[ccache] Header-file paths in external build directories

Nico Huber nico.h at gmx.de
Fri Nov 16 18:33:14 UTC 2018

Hi ccache folks,

I'm trying to optimize the ccache usage of a project I'm working on
(coreboot.org). ccache already does a splendid job for one-shot builds
(thank you for that!) but I've found an interesting corner case in our
automated builds.

To begin with, our incredibly complex Makefiles assume that you run
make from the top of our tree. But you can specify a specific build
directory $(obj) where all the output is stored. Our automated builds
run many processes in parallel, each with a different configuration
file and build directory.

We make the configuration accessible to C code with a generated header
file `$(obj)/config.h`. And here is the problem, as this file is inclu-
ded in all source files but not all changes affect all source files, you
might expect some "preprocessed" hits. But there aren't any, because the
differing path to the `config.h` ends up in two hashed places:

 1. In those #-lines in the preprocessor output.
 2. In dependency files we let GCC generate through `-MMD`.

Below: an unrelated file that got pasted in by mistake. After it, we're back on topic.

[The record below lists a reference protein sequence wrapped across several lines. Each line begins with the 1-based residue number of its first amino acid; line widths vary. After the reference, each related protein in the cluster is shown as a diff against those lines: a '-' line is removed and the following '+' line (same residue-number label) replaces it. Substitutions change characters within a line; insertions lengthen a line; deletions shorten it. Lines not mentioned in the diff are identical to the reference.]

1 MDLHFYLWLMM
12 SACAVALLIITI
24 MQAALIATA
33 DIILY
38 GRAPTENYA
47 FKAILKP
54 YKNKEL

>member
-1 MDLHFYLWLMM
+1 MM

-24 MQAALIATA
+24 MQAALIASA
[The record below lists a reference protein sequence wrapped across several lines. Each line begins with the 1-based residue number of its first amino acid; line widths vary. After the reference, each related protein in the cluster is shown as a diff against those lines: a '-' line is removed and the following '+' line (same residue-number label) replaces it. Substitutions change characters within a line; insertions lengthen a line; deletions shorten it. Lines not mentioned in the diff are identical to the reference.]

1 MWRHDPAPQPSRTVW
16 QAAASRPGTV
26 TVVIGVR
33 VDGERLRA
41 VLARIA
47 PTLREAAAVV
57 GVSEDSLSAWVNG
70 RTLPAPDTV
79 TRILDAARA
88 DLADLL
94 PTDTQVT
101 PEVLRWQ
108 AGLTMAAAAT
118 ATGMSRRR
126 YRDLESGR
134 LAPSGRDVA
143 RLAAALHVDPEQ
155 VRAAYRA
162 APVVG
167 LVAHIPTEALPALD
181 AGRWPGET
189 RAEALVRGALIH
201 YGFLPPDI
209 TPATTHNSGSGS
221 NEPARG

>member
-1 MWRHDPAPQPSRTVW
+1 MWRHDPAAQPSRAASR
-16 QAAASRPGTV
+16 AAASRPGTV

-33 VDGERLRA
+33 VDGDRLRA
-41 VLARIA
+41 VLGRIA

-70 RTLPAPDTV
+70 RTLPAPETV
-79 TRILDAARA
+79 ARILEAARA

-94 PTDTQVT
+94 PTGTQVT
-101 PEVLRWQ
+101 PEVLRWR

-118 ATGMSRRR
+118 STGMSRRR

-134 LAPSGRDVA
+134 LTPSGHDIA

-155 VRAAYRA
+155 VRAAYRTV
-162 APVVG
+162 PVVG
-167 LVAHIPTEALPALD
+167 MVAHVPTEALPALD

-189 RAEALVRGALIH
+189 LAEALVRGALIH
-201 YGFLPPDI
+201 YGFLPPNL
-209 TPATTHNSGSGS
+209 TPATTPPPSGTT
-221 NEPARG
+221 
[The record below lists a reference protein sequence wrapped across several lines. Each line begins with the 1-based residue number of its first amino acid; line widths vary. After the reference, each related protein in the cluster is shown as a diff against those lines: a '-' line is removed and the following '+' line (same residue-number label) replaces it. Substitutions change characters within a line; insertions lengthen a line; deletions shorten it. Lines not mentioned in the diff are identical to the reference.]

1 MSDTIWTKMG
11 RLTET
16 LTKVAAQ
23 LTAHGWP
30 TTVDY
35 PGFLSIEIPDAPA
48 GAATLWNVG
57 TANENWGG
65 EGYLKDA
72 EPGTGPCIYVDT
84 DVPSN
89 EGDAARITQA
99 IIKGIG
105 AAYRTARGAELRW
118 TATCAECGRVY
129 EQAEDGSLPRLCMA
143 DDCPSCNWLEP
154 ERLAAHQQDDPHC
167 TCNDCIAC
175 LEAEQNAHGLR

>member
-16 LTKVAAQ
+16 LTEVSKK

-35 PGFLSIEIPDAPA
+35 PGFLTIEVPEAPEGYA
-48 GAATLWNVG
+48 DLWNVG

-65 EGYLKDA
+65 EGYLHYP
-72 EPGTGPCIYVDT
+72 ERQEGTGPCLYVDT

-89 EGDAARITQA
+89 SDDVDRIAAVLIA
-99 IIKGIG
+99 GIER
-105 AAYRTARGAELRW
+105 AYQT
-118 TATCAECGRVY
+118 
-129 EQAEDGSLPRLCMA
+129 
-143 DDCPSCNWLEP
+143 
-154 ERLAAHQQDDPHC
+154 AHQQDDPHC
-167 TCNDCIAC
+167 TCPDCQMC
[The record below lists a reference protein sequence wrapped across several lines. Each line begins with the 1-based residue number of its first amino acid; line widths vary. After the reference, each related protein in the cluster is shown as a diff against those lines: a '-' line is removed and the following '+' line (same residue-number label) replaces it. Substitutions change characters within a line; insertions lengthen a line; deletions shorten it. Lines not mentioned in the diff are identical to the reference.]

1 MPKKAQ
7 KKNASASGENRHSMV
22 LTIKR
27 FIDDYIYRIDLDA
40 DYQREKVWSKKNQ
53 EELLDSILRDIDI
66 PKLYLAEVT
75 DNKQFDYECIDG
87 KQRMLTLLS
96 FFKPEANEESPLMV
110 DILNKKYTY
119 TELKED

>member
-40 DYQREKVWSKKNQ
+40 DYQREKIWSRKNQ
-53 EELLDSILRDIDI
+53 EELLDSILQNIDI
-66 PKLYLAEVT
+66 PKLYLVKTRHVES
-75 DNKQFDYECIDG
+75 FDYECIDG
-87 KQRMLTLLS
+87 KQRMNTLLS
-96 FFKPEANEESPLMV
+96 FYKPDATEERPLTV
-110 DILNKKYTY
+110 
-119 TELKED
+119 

If I'm looking at the right spot in the code, I can see that 1. happens
on purpose (in process_preprocessed_file(), ccache.c:945). Though, I
wonder why? I wouldn't expect that it matters for the preprocessed case,
with the same argument that allows us to skip hashing `-I` etc. parame-
ters from the compiler command line: If it would matter, it would affect
the actual code after preprocessing as well.

Maybe these lines could affect the object files, but it doesn't in our
case. If it can affect the object files, maybe we could still add an
option to skip the hashing of these paths?

Another thought: Could this be handled with the `base_dir` normali-
zation? I already tried to set $(obj) as base_dir, without success.
I guess it would require to normalize paths relative to `base_dir`
even if they are not under `base_dir`.

For 2., I know we can skip our `config.h` in the dependency file by
treating it as a system header. But maybe somebody knows a better way?


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